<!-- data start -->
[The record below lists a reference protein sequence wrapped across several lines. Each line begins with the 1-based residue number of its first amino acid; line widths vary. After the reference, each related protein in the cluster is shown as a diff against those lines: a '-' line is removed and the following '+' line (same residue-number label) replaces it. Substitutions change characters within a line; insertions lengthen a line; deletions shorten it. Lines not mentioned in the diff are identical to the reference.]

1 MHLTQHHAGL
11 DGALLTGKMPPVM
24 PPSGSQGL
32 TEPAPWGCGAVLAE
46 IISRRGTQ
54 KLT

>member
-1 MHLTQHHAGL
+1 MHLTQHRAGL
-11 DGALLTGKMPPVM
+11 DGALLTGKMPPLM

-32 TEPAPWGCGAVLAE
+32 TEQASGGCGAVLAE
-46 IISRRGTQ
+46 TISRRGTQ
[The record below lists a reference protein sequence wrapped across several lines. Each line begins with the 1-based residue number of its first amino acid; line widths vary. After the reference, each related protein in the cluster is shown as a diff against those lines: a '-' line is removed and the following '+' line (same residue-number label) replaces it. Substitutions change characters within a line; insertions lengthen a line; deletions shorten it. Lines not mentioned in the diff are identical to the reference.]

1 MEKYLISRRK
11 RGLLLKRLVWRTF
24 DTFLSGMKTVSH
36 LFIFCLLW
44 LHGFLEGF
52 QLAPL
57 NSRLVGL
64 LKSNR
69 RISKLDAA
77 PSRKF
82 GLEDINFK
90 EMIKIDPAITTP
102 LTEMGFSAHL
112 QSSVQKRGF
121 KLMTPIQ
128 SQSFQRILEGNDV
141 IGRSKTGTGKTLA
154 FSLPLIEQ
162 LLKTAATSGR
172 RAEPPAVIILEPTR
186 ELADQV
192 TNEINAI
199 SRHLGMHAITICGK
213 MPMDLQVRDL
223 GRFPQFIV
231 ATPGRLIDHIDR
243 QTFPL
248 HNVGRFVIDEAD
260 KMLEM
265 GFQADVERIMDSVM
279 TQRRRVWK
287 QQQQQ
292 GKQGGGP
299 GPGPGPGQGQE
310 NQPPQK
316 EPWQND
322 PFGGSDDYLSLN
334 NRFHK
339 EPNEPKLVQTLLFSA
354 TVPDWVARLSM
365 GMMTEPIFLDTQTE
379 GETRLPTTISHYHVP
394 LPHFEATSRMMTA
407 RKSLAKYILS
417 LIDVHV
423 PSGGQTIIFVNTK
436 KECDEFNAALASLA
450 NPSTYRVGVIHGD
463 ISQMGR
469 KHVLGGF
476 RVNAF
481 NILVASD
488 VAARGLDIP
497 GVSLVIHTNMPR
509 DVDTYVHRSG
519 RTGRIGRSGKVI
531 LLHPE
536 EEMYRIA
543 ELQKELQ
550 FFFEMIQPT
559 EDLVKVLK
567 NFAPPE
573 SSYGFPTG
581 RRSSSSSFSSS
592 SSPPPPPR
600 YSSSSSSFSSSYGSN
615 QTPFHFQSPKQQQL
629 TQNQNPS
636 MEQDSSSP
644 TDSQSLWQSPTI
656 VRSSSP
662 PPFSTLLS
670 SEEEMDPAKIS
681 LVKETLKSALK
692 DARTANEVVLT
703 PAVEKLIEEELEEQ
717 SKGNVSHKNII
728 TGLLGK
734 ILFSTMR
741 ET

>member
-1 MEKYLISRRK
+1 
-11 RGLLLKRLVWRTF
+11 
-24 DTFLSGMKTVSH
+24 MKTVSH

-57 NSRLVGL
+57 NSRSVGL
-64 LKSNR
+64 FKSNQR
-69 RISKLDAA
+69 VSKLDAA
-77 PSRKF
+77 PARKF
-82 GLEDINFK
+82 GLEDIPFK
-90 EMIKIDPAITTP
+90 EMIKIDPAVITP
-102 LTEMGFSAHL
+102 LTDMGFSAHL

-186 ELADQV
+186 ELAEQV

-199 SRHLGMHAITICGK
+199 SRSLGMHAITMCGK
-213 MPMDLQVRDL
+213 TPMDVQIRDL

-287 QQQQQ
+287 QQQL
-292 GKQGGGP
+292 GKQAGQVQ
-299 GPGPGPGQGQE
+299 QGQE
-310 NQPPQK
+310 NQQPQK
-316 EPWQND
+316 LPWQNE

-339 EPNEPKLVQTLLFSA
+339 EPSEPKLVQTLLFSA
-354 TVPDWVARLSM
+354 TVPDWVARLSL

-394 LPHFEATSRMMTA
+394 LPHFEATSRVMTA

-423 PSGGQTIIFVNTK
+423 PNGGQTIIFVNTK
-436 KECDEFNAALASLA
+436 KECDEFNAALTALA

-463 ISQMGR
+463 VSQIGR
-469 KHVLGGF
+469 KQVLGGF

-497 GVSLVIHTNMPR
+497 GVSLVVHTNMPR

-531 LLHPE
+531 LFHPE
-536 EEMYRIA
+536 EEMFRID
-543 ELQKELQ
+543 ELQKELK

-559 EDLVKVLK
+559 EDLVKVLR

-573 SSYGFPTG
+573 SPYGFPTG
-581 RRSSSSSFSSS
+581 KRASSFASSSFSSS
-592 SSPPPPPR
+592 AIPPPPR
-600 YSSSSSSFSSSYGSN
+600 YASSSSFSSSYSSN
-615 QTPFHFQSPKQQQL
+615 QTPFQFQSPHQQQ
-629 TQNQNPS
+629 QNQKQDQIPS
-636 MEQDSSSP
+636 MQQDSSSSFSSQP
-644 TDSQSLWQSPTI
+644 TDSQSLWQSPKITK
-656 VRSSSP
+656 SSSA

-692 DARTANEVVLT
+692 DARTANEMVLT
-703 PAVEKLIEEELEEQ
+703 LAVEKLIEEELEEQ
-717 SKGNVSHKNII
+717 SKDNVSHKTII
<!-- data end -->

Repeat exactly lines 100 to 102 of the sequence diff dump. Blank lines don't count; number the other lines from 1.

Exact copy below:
+1 
-11 RGLLLKRLVWRTF
+11 